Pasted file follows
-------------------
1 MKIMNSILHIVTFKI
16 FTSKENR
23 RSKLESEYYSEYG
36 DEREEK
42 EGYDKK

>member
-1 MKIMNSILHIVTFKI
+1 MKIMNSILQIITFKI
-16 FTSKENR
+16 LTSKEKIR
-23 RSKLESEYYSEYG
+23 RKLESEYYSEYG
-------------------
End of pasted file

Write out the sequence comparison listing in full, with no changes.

1 MKIMNSILHIVTFKI
16 FTSKENR
23 RSKLESEYYSEYG
36 DEREEK
42 EGYDKK

>member
-1 MKIMNSILHIVTFKI
+1 MKIMNSILQIITFKI
-16 FTSKENR
+16 LTSKEKIR
-23 RSKLESEYYSEYG
+23 RKLESEYYSEYG